Pain has its place. Doctors have denied me relief medication so as not to mask symptoms. I’ve sought medical treatment due to the pain I felt, which signaled something was amiss. I’ve sought support to alleviate my emotional distress, and many of life’s lessons came in the form of pain or shock.

Often, people who become chemically addicted had been seeking pleasure, pain relief, or withdrawal mitigation provided by the substance, either medicinal or nonmedical. Much the same can be said of social addictions. People often help us to feel better.

The goal is the pursuit of feeling happy, whatever that happens to be. A problem is the lie of some drugs, especially alcohol, provide in the form of temporary relief followed by dependence. While relief is the intent, loss of control accompanied by legal transgression is often the result.

And then we have the perverse, unwise, and often injurious idiom, no pain, no gain. I much prefer, listen to your body.

But I want to mention how religion, particularly Christianity, looks upon pain and suffering.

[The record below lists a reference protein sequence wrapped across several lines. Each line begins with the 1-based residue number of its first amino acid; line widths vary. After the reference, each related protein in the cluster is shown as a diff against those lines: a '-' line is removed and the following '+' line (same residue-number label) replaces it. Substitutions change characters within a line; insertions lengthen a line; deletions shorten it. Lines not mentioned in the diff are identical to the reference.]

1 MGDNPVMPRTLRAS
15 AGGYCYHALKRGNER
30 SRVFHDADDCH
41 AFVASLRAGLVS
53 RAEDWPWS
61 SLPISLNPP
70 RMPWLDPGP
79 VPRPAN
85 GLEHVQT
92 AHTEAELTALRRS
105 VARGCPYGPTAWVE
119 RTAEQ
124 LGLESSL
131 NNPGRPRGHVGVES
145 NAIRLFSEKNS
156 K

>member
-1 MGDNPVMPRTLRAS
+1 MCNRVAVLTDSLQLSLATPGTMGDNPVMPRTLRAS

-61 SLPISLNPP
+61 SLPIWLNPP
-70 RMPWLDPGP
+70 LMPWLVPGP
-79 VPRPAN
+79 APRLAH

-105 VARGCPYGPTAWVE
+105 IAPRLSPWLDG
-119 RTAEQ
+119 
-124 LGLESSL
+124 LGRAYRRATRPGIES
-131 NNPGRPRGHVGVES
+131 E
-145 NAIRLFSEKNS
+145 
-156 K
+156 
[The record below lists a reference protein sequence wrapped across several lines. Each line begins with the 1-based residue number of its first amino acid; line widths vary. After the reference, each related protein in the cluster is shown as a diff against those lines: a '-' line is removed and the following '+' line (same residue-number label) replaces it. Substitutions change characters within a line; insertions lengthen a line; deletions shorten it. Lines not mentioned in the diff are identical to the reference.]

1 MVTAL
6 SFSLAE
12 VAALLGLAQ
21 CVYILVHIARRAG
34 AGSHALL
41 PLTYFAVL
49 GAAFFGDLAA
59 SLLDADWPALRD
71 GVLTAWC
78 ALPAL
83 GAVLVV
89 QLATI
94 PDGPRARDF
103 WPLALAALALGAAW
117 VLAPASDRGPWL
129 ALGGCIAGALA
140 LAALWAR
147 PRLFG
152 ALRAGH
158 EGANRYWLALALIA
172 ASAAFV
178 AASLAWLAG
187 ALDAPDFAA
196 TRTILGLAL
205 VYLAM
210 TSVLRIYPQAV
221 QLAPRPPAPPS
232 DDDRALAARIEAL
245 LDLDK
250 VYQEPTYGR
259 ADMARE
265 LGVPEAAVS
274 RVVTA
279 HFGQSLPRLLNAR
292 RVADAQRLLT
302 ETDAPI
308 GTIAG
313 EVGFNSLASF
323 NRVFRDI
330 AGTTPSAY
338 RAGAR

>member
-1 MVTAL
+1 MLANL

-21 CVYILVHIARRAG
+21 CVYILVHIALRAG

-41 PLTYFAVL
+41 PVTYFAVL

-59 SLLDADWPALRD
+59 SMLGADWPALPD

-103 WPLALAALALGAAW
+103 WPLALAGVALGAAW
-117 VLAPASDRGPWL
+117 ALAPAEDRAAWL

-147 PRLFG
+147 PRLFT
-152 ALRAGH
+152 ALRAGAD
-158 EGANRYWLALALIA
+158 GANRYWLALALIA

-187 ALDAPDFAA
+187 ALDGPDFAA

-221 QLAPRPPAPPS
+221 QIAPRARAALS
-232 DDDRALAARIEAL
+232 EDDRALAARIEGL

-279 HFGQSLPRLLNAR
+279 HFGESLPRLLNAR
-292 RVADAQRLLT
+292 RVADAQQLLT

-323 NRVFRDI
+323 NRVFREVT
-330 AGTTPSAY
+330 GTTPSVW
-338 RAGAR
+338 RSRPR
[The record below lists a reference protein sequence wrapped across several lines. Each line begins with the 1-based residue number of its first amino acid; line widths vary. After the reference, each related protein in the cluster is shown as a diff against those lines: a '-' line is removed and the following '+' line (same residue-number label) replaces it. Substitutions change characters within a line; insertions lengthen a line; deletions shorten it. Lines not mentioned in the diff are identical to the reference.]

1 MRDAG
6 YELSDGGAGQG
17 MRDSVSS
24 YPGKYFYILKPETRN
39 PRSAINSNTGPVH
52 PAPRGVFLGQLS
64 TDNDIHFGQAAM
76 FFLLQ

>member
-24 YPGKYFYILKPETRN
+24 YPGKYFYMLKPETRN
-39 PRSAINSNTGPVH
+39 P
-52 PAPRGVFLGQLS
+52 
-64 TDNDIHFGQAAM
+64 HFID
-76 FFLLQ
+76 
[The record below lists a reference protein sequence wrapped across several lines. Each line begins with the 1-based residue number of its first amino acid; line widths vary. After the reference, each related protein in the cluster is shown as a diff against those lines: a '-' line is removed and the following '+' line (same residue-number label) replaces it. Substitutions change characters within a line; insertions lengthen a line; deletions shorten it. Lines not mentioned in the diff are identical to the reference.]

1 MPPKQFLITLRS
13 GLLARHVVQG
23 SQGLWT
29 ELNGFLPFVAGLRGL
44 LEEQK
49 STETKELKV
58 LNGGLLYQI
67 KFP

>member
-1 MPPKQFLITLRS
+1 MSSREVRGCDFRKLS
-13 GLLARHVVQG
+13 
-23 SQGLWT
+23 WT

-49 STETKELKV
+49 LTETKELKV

I was religiously taught that experiencing pain and suffering was good, perhaps blessed. While my secular world never supported this acceptance theory, my elementary school teachers, who were Catholic nuns, emphasized the suffering, sacrifice, and martyrdom of saints: holiness.

The passion (read suffering) of Jesus is emphasized dramatically as being caused by human sin. Thus, much, but not all, of Christianity is enamored with pain and suffering. I won’t over-do that here. It gets deep. There must be books and books about the art and science of suffering. Some even claim that one’s suffering contributes to the quality of one’s art.

Like most Catholics, I was taught to offer it up. They could have simply said, just deal with it. But on the mystical road to God works in mysterious ways, one must make life’s pain and suffering serve a useful purpose. That’s religion. And let’s not leave out the it’s your fault, and you should feel guilty and repent. Penance. More suffering which ironically may include prayer.